Thursday, February 10, 2005

Everyday life in Cambridge

Pooter Geek headlines his piece Class War but it's probably just Cambridge.
[Last friday] tattooed comprehensive-educated locals went knuckle-to-head with Cambridge students whose school fees were bigger than their opponents’ take-home pay.

The venue was much smaller than the place where they normally have the equivalent Oxford event and there was no doubt that the townies were on foreign territory in their own city. I suspect that there are few occasions in serious professional boxing when you hear a watching crowd chant the name “Hugh” over and over again as their favourite jogs out into the arena. It was like being trapped in an oak panelled cage full of baboons with trust funds.
Is this really England in the twenty-first century?

Wednesday, February 09, 2005

Law & Order: Criminal Intent

It's wednesday and that means Law & Order: Criminal Intent on telly.

As police procedurals go few go better. To paraphrase a comment in last weekend's Grauniad Guide (which I can't find online) to picture Detective Robert Goren imagine "Colombo played by Christopher Walken". Vincent D'Onofrio, who plays Goren says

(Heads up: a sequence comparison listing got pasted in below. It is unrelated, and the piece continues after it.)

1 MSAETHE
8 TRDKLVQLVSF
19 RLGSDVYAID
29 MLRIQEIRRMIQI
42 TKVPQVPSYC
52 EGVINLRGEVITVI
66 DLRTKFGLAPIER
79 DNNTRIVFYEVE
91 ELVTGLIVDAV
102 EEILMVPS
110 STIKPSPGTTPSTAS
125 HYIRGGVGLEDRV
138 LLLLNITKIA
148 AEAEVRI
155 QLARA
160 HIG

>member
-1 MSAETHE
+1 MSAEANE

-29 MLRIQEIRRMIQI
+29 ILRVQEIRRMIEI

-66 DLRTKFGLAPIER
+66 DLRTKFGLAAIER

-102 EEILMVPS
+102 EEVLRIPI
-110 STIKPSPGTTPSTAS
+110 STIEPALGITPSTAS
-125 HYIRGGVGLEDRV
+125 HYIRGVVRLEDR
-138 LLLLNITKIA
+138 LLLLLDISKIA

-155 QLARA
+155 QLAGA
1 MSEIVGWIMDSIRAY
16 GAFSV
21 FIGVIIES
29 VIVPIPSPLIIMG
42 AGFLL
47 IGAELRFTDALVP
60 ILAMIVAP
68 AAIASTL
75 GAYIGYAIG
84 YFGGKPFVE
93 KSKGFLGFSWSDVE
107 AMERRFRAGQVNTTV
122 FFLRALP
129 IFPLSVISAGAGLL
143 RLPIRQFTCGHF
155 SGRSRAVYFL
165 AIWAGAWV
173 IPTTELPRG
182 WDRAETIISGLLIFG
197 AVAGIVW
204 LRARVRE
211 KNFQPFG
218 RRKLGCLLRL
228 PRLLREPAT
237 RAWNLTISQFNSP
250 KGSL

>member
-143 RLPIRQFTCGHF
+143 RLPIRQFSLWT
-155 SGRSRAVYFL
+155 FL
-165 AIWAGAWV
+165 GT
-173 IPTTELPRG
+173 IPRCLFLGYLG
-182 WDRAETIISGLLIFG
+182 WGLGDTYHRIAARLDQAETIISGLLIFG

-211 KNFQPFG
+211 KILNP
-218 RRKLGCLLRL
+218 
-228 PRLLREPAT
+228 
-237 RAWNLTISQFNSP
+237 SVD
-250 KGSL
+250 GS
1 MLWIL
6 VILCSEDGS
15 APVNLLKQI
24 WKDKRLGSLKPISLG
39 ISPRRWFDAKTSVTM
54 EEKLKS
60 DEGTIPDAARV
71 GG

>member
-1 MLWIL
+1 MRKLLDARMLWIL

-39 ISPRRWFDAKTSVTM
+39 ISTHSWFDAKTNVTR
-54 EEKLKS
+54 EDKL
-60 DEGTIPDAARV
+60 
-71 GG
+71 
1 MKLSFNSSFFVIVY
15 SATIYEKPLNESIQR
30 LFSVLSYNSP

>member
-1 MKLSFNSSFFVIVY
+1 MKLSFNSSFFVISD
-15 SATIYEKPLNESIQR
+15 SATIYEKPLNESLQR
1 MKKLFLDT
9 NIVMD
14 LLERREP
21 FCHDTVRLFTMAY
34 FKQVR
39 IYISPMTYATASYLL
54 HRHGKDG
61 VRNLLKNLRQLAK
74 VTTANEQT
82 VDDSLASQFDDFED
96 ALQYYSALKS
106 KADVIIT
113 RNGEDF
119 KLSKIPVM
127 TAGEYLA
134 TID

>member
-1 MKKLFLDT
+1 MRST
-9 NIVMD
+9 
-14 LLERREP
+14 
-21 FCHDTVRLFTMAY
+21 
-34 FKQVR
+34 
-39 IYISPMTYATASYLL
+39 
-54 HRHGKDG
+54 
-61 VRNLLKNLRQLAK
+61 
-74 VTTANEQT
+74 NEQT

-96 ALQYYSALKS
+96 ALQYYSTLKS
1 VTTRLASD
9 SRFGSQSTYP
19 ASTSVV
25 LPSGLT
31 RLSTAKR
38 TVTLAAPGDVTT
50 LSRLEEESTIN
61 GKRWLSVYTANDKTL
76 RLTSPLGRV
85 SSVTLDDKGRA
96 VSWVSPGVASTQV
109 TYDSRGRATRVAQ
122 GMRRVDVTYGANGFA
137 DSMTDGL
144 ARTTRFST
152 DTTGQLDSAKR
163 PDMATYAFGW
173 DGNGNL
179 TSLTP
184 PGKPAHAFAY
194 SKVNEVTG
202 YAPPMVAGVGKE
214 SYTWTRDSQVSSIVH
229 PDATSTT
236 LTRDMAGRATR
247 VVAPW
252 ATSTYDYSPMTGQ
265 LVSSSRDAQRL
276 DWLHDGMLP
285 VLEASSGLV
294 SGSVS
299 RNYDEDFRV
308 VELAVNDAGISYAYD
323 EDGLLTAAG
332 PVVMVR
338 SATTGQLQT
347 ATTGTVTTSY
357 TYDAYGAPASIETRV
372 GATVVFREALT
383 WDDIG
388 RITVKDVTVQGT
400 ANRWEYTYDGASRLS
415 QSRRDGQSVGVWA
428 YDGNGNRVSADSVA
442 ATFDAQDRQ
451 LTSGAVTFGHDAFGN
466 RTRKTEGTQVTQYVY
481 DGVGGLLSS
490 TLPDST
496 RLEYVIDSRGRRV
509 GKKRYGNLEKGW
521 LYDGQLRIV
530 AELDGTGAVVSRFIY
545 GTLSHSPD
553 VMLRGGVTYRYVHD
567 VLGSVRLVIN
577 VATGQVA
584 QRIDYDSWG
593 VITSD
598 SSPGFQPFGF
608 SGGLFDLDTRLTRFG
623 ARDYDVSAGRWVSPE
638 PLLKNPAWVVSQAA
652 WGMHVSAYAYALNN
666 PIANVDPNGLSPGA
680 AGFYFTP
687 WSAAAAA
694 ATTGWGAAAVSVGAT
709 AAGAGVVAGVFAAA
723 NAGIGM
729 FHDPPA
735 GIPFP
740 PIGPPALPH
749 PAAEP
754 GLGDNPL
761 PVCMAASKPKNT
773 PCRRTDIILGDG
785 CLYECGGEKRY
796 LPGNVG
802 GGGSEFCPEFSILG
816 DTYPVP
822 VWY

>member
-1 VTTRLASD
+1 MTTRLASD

“Bobby Goren takes you through a different story every week,” says D’Onofrio. “Sometimes it’s a ‘who-dunnit’ or sometimes a ‘why-dunnit.’ The fun and interesting thing about our show is that the audience knows things my character doesn’t and, as the story moves along, will realize that I know things that they don’t. The whole story is a game and we all get to play.”
The amazing weird thing about the internet is that you can soon find all you ever wanted needed to know about a fictional character: witness this. There are also sites devoted to those with other interests in Vincent D'Onofrio but I'll leave discussion of that to Rullsenberg.


The solution to this has just been published.

Over Christmas Rullsenberg and I managed to get every pairing, from Humphrey Bogart and Ingrid Bergman to Bill Murray and Scarlett Johansson.

But then came the challenge of the grid. Films in chronological order? Meshegas. I did make a guess at a Humphrey Bogart quote but could not justify it.

"Here's looking at you kid".

Tuesday, February 08, 2005


Let's begin with a proverb, "to the obscure everything is obscure".

To call something obscure is to say “I’m intelligent and I haven’t heard of it/them/him/her therefore it must be obscure”. This is incorrect reasoning. The correct conclusion is that you’re just not that well informed. It’s lazy, hubristic and not in the good way of Perl.

Monday, February 07, 2005

China and Martin Jacques